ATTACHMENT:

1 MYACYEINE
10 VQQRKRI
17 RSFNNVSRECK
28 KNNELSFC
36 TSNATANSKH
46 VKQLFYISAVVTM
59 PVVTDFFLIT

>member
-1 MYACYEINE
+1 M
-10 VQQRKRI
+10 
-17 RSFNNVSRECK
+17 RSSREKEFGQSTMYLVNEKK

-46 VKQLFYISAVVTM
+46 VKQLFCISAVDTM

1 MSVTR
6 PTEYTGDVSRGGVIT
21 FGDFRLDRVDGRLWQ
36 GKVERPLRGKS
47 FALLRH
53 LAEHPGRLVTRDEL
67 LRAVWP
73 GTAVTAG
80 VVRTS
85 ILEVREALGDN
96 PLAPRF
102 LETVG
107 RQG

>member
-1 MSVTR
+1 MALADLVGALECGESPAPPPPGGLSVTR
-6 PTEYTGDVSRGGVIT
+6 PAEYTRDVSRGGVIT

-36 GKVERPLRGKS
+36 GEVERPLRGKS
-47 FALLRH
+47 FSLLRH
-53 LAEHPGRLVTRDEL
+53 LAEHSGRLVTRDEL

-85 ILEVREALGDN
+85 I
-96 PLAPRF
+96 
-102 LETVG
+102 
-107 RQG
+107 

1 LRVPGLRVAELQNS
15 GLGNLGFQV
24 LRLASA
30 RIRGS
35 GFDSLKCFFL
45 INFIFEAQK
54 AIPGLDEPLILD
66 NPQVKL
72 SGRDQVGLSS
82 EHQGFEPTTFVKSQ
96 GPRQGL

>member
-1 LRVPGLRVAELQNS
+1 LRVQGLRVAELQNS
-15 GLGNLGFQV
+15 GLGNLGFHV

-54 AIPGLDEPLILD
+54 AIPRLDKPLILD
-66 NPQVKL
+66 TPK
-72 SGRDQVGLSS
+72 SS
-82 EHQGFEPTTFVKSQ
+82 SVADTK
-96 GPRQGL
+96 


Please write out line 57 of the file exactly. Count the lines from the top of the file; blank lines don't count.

72 SGRDQVGLSS